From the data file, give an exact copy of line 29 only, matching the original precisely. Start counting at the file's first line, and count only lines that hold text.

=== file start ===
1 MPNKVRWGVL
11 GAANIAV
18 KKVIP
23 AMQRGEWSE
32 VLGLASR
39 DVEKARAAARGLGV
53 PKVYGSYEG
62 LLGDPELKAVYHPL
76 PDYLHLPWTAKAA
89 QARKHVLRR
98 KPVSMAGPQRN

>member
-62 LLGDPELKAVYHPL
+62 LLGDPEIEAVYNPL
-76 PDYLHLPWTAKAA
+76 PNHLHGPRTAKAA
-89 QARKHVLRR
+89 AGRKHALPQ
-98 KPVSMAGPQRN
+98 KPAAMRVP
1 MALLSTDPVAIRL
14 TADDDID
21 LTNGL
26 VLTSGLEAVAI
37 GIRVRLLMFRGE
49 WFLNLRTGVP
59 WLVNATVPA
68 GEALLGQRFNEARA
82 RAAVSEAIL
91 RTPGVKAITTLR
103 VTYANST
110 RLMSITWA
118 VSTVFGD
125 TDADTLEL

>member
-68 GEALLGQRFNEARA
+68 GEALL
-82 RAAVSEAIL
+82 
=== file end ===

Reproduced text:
82 RAAVSEAIL